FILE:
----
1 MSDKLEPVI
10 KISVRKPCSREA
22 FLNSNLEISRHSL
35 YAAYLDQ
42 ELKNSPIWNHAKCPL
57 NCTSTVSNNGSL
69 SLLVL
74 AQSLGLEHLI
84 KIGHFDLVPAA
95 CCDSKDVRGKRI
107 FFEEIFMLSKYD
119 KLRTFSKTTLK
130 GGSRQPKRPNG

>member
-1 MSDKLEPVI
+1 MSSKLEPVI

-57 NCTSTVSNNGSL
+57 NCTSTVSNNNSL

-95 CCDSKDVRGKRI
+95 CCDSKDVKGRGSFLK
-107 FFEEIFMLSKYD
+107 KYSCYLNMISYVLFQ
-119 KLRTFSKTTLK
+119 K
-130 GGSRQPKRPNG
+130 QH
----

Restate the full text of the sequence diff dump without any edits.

1 MSDKLEPVI
10 KISVRKPCSREA
22 FLNSNLEISRHSL
35 YAAYLDQ
42 ELKNSPIWNHAKCPL
57 NCTSTVSNNGSL
69 SLLVL
74 AQSLGLEHLI
84 KIGHFDLVPAA
95 CCDSKDVRGKRI
107 FFEEIFMLSKYD
119 KLRTFSKTTLK
130 GGSRQPKRPNG

>member
-1 MSDKLEPVI
+1 MSSKLEPVI

-57 NCTSTVSNNGSL
+57 NCTSTVSNNNSL

-95 CCDSKDVRGKRI
+95 CCDSKDVKGRGSFLK
-107 FFEEIFMLSKYD
+107 KYSCYLNMISYVLFQ
-119 KLRTFSKTTLK
+119 K
-130 GGSRQPKRPNG
+130 QH